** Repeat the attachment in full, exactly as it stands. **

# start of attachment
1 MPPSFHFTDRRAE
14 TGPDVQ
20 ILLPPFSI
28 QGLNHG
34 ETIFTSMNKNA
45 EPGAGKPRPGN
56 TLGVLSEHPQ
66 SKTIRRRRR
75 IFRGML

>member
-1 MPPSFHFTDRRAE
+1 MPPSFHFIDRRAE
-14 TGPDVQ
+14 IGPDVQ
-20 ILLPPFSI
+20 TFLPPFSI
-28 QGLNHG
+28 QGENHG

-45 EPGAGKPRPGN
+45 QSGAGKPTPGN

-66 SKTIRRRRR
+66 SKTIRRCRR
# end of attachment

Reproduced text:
1 MPPSFHFTDRRAE
14 TGPDVQ
20 ILLPPFSI
28 QGLNHG
34 ETIFTSMNKNA
45 EPGAGKPRPGN
56 TLGVLSEHPQ
66 SKTIRRRRR
75 IFRGML

>member
-1 MPPSFHFTDRRAE
+1 MPPSFHFIDRRAE
-14 TGPDVQ
+14 IGPDVQ
-20 ILLPPFSI
+20 TFLPPFSI
-28 QGLNHG
+28 QGENHG

-45 EPGAGKPRPGN
+45 QSGAGKPTPGN

-66 SKTIRRRRR
+66 SKTIRRCRR